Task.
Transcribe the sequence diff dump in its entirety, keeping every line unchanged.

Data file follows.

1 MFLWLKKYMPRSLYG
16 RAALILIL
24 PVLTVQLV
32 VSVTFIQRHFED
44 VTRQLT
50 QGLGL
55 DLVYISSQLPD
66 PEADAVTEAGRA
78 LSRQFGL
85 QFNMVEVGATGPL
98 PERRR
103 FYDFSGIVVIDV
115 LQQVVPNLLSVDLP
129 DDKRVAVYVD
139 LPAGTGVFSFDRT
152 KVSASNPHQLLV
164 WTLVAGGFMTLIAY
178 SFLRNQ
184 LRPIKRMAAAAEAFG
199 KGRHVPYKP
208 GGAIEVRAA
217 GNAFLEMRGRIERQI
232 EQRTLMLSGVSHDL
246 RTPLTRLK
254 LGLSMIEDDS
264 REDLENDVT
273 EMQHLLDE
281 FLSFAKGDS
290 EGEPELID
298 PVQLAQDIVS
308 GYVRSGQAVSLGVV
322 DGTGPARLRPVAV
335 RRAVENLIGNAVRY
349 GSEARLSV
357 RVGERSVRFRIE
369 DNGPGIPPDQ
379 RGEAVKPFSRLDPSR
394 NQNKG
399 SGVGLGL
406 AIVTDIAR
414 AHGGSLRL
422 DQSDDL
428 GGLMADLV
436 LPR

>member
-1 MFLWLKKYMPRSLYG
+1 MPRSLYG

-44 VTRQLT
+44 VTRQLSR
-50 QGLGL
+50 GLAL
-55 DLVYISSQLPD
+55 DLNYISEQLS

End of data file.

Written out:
1 MFLWLKKYMPRSLYG
16 RAALILIL
24 PVLTVQLV
32 VSVTFIQRHFED
44 VTRQLT
50 QGLGL
55 DLVYISSQLPD
66 PEADAVTEAGRA
78 LSRQFGL
85 QFNMVEVGATGPL
98 PERRR
103 FYDFSGIVVIDV
115 LQQVVPNLLSVDLP
129 DDKRVAVYVD
139 LPAGTGVFSFDRT
152 KVSASNPHQLLV
164 WTLVAGGFMTLIAY
178 SFLRNQ
184 LRPIKRMAAAAEAFG
199 KGRHVPYKP
208 GGAIEVRAA
217 GNAFLEMRGRIERQI
232 EQRTLMLSGVSHDL
246 RTPLTRLK
254 LGLSMIEDDS
264 REDLENDVT
273 EMQHLLDE
281 FLSFAKGDS
290 EGEPELID
298 PVQLAQDIVS
308 GYVRSGQAVSLGVV
322 DGTGPARLRPVAV
335 RRAVENLIGNAVRY
349 GSEARLSV
357 RVGERSVRFRIE
369 DNGPGIPPDQ
379 RGEAVKPFSRLDPSR
394 NQNKG
399 SGVGLGL
406 AIVTDIAR
414 AHGGSLRL
422 DQSDDL
428 GGLMADLV
436 LPR

>member
-1 MFLWLKKYMPRSLYG
+1 MPRSLYG

-44 VTRQLT
+44 VTRQLSR
-50 QGLGL
+50 GLAL
-55 DLVYISSQLPD
+55 DLNYISEQLS